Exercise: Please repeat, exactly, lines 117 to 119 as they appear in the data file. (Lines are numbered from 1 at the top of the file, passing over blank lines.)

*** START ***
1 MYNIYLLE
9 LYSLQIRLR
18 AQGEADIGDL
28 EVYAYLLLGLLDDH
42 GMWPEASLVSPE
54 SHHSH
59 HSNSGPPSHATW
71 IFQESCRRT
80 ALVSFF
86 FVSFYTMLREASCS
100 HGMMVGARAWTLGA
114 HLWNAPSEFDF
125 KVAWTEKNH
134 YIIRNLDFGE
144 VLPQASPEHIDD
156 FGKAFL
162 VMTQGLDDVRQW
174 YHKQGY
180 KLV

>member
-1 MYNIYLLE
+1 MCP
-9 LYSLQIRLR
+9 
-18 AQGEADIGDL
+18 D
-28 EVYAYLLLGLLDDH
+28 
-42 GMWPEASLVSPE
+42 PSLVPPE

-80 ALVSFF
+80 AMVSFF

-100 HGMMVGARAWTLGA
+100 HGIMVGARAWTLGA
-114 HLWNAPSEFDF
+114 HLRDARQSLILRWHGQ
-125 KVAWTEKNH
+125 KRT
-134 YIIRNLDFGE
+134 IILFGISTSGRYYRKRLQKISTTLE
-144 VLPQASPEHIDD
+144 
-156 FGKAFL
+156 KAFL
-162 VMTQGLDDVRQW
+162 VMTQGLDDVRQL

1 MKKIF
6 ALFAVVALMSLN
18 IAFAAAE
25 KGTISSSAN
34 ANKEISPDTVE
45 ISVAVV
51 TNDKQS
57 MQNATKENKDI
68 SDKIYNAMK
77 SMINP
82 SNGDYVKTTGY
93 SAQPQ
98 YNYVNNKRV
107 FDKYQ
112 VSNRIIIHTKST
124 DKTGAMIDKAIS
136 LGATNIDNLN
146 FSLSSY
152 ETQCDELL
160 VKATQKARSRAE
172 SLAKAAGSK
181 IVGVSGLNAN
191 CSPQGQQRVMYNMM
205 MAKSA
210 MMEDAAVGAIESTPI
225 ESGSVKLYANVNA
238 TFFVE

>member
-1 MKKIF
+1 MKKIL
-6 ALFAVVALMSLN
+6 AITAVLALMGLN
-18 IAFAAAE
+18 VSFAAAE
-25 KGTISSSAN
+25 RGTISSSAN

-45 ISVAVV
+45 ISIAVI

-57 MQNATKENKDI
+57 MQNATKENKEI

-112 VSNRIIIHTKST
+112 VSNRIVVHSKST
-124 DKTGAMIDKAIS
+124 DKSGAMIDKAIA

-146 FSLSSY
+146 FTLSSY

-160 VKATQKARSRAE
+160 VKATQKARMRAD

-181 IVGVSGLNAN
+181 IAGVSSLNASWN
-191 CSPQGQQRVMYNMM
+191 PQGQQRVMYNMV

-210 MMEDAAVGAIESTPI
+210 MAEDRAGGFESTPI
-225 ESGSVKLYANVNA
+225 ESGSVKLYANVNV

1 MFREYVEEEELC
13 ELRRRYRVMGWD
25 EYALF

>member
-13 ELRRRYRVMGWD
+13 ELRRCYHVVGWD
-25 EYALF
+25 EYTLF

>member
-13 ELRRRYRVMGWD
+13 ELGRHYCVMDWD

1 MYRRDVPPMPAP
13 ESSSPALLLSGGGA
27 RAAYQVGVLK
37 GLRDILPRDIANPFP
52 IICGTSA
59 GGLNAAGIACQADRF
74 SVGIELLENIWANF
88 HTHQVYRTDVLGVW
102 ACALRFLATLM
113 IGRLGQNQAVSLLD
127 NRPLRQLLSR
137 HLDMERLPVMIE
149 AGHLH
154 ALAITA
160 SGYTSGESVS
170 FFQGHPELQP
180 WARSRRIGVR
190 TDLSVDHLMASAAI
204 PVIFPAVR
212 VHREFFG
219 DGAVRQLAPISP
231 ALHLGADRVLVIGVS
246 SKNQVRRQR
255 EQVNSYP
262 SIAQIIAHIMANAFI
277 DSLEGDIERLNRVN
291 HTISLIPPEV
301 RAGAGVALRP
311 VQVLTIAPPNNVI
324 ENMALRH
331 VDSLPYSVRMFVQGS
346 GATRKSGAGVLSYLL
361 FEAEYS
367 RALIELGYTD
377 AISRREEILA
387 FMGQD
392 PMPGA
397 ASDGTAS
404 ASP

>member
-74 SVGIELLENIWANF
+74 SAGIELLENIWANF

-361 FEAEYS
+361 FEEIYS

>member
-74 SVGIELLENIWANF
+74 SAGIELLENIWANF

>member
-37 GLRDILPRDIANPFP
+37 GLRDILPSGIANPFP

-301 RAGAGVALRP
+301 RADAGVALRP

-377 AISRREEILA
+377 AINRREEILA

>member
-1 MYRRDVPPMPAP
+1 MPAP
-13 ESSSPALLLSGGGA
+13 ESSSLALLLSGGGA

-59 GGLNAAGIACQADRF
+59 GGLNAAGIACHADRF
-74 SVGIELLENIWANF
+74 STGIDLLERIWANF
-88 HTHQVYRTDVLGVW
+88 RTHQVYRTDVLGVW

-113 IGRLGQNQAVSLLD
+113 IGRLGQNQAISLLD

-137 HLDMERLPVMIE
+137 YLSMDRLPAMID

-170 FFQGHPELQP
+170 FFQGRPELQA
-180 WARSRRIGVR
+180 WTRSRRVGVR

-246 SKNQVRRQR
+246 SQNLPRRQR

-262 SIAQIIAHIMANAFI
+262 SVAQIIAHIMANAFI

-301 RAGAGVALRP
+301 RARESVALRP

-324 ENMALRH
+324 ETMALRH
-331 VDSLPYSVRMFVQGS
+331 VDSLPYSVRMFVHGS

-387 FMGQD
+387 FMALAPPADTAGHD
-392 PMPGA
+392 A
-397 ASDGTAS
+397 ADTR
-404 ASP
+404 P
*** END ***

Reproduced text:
37 GLRDILPRDIANPFP
52 IICGTSA
59 GGLNAAGIACQADRF